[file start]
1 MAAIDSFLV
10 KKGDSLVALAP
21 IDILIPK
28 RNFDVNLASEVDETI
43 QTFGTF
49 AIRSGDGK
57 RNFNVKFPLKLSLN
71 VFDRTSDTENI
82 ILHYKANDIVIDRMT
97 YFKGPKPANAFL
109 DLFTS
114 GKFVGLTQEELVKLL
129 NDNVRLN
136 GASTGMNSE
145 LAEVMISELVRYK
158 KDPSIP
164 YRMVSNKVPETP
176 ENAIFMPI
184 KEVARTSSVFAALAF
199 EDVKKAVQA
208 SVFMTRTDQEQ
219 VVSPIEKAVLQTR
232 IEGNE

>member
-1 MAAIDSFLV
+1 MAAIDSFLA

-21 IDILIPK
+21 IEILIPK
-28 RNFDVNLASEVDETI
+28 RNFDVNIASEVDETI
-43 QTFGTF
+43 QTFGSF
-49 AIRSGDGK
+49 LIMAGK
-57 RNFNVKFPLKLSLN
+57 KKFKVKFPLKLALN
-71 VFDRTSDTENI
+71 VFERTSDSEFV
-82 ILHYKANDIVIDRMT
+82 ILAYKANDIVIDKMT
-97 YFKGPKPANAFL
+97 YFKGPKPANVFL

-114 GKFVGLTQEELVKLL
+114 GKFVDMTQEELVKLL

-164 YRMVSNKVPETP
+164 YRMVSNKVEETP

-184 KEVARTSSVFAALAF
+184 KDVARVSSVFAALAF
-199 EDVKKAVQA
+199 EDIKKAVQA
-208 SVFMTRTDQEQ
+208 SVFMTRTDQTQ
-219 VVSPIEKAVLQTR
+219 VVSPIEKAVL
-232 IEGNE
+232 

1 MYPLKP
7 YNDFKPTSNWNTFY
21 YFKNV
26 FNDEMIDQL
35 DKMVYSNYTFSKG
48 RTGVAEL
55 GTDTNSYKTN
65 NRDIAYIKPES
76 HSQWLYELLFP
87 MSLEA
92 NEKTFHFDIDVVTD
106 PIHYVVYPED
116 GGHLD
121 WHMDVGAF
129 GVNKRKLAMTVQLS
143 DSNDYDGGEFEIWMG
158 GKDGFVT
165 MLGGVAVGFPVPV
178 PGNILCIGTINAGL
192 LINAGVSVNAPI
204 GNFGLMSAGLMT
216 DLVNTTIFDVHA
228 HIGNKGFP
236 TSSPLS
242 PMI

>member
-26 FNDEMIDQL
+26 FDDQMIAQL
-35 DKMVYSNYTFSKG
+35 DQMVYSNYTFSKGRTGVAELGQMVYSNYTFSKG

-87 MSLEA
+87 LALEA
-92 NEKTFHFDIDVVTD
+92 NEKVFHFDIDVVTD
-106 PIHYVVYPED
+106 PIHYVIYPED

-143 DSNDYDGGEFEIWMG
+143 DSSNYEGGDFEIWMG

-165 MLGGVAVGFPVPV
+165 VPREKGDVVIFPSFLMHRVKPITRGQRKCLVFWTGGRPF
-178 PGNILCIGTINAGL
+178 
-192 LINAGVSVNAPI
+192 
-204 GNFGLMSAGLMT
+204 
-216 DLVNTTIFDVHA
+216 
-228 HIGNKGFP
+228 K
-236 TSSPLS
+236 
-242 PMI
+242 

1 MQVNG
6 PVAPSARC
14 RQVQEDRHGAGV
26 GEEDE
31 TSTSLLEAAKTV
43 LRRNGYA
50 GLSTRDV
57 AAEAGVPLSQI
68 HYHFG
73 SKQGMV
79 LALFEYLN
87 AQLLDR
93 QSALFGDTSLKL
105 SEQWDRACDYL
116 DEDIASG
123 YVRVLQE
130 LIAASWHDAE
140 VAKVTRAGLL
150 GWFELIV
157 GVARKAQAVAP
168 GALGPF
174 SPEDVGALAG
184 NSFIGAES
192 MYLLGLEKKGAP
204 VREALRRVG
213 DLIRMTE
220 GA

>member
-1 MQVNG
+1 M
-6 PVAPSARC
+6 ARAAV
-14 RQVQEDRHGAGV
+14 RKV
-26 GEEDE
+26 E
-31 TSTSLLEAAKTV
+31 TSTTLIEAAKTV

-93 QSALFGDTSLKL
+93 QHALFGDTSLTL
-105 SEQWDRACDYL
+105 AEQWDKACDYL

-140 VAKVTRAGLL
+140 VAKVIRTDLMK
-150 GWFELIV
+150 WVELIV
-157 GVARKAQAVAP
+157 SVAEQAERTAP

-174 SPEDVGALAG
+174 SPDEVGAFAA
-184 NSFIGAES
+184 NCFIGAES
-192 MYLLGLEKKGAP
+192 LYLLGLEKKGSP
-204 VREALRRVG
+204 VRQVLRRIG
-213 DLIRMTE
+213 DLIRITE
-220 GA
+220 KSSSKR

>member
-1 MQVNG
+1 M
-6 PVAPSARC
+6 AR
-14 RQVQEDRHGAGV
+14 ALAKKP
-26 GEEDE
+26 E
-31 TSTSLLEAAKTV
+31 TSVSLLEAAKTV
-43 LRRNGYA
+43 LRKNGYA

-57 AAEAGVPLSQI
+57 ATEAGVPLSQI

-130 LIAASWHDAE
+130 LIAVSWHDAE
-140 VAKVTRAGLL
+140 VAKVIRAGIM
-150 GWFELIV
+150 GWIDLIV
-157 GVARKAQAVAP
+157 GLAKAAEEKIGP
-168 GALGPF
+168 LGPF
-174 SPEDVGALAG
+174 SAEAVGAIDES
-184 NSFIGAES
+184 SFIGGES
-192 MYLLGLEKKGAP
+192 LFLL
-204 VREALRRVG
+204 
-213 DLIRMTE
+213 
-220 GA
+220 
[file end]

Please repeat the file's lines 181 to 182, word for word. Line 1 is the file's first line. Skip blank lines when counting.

+31 TSVSLLEAAKTV
-43 LRRNGYA